Cultural differences in perception of language development in a New Zealand population sample of 54 month old children and their parents
Publication Date
2021
Lead Organisation
University of Canterbury
Lead Researcher
Jayne Newbury, Bridget White, Karen Waldie, Elaine Reese, Rahera Cowie, Alana Batcheler, Kane Meissel
Access Type
Internal
Primary Classification
Psych and Cog
Secondary Classification
Culture and Identity

In the field of speech language therapy, children are typically defined as having a "language disorder" if their scores on standardised language tests are below a cut-off (usually 1-1.5 standard deviations below the mean) and accompanied by difficulties with communication (spoken and/or written). This definition is based on a Western cultural view. However, valuing early verbosity is not universal across cultures. Very little literature is available on the cultural viewpoints of Māori, Pasifika, Indian and Asian ethnic groups regarding children's language development. An example of a different cultural viewpoint is the Northern Canadian Athabaskans who consider a child who does not speak until he is 4 or 5 years old to be growing up respectfully, not as having a language disorder. A key question facing the speech language therapy profession is: If a child scores poorly on a language test relative to normative data, but the family is not concerned about a child's language ability, is it appropriate to diagnose a "disorder"?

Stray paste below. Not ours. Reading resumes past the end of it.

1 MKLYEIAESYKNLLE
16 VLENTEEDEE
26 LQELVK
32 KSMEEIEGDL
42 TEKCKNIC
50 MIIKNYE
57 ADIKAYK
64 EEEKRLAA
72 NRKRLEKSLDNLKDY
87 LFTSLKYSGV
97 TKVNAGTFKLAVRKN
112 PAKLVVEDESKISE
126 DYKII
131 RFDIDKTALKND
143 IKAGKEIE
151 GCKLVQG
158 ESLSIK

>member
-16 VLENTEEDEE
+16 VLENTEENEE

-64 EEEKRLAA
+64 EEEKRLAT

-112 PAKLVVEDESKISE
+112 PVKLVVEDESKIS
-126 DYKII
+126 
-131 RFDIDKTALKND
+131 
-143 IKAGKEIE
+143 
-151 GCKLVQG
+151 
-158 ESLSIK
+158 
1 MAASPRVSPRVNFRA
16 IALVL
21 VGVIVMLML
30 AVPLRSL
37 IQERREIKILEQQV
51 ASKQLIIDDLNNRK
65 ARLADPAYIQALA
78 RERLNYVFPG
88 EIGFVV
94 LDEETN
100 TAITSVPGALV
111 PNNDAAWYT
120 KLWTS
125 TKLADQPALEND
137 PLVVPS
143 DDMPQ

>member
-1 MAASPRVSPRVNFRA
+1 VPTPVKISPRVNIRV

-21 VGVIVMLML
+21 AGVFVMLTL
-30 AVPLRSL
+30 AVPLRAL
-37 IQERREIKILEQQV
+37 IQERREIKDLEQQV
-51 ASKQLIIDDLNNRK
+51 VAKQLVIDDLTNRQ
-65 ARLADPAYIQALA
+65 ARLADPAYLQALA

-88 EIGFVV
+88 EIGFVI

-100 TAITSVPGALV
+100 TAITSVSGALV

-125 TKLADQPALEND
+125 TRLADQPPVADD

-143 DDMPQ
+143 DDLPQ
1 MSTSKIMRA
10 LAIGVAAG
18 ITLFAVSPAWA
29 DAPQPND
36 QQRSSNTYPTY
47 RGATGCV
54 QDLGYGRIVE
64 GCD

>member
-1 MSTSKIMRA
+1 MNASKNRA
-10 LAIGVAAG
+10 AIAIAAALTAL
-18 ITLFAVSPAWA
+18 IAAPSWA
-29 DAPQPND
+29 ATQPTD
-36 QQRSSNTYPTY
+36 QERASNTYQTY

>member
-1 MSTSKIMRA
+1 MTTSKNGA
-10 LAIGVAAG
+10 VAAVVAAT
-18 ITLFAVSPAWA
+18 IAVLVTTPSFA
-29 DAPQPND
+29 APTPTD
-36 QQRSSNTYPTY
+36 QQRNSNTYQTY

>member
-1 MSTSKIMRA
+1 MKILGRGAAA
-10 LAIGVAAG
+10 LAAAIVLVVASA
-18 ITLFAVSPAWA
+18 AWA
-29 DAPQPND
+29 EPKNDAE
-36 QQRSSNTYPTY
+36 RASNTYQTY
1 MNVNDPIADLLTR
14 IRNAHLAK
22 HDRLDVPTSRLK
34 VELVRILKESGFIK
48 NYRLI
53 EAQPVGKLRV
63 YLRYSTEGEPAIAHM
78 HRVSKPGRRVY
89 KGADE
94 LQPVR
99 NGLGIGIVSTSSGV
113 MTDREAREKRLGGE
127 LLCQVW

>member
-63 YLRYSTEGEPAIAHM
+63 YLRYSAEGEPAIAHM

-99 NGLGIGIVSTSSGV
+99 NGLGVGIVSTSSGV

To add further complexity, vocabulary in the preschool years is a moderate predictor of later literacy and academic success. A parent who is unconcerned about a child's low language development in the preschool years may also want their child to do very well at school, and perhaps be unaware that language is one of the key determiners of this success. Are some parents not concerned about language when perhaps they should be, given their academic goals for their children?

 

This study seeks to report on the children's vocabulary scores at 24 and 54 months and the concordance or dissonance with their mothers' concern about language, report of their child's language development and aspirations for their child's educational achievement across cultural groups. Factors known to influence language development and the demographic makeup of the culture groups will be described and analysed with regards to the results.

 

The results of the study will be published in academic journals, presented at conferences, and will support the development of culturally sensitive practices for identification of children who need language supports.